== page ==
PREMATURE babies have a higher risk of dying early as a young child or adult, a new study has shown.
Scientists looked at data on 600,000 people born in Sweden between 1973 and 1979.
Children were more likely to die in their first five years the earlier they were born.
The pattern faded away in late childhood and adolescence, but returned between the ages of 18 and 36.
During this age period, individuals were more likely to die if they were born pre-term.
In young adulthood, death rates per 1,000 "person years" ranged from 0.95 for those born most prematurely to 0.46 for those born after a full-term pregnancy.
The findings were published today in the Journal of the American Medical Association.
The researchers, led by Dr Casey Crump, from Stanford University in California, wrote: "The underlying mechanisms are still largely unknown but may involve a complex interplay of foetal and post-natal (post birth) nutritional abnormalities, other intra-uterine exposures including glucocorticoid (a steroid hormone) and sex hormone alterations, and common genetic factors."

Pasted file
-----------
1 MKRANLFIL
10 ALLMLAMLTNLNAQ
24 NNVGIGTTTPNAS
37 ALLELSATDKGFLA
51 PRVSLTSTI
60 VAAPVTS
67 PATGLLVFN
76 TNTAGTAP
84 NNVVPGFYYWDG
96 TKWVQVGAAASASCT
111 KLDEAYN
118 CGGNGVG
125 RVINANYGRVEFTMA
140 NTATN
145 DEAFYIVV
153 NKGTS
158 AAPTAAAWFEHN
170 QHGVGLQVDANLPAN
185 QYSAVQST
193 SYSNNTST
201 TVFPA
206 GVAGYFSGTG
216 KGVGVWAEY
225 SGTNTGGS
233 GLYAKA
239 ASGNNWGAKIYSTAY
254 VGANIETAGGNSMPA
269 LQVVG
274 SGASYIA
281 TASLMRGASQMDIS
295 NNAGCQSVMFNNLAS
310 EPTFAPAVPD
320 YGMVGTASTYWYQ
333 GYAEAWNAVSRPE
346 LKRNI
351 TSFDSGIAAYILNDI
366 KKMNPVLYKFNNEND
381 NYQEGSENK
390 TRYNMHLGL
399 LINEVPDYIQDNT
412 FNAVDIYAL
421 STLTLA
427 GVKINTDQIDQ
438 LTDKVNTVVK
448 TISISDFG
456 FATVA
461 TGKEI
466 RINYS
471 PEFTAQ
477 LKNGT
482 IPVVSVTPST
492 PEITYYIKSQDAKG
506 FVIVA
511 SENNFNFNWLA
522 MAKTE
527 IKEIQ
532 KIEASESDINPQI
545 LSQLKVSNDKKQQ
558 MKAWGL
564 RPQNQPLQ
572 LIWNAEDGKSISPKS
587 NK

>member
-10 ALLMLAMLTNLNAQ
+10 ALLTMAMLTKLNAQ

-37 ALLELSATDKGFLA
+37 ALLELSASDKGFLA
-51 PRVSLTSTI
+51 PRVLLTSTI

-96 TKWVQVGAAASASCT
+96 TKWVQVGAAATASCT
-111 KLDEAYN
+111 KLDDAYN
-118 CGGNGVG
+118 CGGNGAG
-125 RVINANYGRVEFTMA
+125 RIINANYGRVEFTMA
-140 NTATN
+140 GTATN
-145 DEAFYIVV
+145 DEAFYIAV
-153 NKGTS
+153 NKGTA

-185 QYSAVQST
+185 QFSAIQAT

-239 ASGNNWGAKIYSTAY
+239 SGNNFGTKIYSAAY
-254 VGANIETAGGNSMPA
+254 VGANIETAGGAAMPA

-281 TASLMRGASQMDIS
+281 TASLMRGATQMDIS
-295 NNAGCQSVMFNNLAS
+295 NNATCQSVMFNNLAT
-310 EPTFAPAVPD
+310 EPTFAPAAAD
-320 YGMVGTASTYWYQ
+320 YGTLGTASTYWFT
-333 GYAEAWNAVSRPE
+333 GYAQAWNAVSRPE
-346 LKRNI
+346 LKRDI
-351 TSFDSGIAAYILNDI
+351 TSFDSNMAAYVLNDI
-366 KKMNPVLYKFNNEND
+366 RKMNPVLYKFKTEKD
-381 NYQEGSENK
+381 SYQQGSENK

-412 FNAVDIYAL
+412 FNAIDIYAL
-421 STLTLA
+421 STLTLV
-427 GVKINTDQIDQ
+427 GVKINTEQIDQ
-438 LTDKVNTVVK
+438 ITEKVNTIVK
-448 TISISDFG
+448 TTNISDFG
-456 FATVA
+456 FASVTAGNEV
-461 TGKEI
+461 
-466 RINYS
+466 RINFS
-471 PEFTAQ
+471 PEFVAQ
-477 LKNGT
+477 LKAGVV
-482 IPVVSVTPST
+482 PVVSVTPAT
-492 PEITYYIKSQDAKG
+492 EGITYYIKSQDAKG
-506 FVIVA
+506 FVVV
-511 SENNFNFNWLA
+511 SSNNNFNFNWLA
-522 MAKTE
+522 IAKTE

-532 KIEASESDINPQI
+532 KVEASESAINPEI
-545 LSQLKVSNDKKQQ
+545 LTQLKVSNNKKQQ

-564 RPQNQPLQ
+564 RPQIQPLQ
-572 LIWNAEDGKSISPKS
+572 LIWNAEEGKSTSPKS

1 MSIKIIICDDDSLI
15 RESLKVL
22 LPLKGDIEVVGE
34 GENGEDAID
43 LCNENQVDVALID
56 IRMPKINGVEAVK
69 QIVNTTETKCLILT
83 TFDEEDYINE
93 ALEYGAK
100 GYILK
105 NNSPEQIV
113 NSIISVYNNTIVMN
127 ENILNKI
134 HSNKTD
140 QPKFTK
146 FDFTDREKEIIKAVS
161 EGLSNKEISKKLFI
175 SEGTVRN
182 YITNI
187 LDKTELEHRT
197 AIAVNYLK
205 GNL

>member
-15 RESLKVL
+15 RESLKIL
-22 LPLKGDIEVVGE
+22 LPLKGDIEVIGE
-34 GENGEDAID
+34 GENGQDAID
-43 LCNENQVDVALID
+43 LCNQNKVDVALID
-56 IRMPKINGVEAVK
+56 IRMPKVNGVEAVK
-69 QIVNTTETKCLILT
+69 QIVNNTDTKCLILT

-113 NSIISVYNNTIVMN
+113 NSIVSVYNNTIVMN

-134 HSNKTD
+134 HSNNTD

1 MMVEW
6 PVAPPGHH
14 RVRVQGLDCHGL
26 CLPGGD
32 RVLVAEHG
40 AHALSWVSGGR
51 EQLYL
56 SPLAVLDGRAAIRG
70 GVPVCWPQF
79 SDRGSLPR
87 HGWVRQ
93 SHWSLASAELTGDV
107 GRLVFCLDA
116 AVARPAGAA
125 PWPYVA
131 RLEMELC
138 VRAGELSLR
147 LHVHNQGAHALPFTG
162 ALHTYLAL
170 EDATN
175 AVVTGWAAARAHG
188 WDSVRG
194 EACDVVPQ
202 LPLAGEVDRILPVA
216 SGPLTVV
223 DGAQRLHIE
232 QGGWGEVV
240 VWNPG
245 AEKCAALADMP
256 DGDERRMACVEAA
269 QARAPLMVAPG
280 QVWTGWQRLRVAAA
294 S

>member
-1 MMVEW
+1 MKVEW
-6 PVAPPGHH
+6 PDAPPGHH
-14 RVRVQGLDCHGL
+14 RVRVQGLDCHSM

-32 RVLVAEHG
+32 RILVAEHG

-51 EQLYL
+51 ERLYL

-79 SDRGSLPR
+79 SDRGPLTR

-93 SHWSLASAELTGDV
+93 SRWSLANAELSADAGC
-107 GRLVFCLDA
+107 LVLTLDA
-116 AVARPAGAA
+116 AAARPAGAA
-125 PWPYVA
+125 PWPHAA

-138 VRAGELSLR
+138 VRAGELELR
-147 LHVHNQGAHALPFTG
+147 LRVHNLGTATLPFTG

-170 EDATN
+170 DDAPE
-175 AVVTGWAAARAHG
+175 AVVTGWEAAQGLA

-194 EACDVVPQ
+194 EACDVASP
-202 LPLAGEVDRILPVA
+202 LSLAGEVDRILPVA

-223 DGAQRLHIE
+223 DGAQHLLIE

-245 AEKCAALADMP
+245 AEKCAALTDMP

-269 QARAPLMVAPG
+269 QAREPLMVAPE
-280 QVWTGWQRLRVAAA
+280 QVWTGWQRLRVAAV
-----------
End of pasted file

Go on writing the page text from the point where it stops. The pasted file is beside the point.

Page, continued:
They added: "Clinicians will increasingly encounter the sequelae (consequences) of pre-term birth throughout the life course and will need to be aware of the long-term effects on the survivors, their families and society."
Dr Crump, though, said the results, based on Swedish data, should not cause undue alarm.
"The absolute mortality was still less than one per 1,000 people per year, so it's very low."
Among young adults born at 22 to 27 weeks' gestation, the death rate was 0.94 per 1,000 people per year. For those born between weeks 37 and 42, considered full-term, the rate was 0.46 per 1,000.
Between 12 and 13pc of babies in the US are premature.